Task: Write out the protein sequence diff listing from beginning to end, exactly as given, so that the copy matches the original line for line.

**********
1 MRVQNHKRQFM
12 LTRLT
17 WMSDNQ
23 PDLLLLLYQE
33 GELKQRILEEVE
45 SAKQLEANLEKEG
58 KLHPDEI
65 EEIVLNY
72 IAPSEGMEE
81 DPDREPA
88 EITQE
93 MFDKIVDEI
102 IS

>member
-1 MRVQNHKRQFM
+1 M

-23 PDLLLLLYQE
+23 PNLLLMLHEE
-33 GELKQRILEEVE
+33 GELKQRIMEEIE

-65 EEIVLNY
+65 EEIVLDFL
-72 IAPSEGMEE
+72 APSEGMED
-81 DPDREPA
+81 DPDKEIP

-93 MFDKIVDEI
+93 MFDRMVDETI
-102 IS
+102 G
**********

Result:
1 MRVQNHKRQFM
12 LTRLT
17 WMSDNQ
23 PDLLLLLYQE
33 GELKQRILEEVE
45 SAKQLEANLEKEG
58 KLHPDEI
65 EEIVLNY
72 IAPSEGMEE
81 DPDREPA
88 EITQE
93 MFDKIVDEI
102 IS

>member
-1 MRVQNHKRQFM
+1 M

-23 PDLLLLLYQE
+23 PNLLLMLHEE
-33 GELKQRILEEVE
+33 GELKQRIMEEIE

-65 EEIVLNY
+65 EEIVLDFL
-72 IAPSEGMEE
+72 APSEGMED
-81 DPDREPA
+81 DPDKEIP

-93 MFDKIVDEI
+93 MFDRMVDETI
-102 IS
+102 G